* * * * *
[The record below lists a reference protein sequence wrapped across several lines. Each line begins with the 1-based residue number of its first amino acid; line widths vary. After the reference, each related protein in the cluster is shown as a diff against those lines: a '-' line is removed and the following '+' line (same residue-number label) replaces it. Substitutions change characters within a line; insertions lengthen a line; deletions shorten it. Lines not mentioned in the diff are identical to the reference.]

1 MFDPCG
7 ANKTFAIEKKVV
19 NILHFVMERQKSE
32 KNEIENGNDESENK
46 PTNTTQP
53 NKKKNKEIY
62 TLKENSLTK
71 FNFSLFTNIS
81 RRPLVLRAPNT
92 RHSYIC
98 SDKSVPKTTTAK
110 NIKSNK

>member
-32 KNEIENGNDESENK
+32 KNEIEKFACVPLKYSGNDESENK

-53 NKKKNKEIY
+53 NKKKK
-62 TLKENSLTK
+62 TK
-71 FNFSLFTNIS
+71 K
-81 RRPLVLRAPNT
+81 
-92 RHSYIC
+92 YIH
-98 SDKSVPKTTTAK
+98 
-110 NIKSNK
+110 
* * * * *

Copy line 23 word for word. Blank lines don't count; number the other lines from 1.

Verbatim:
-81 RRPLVLRAPNT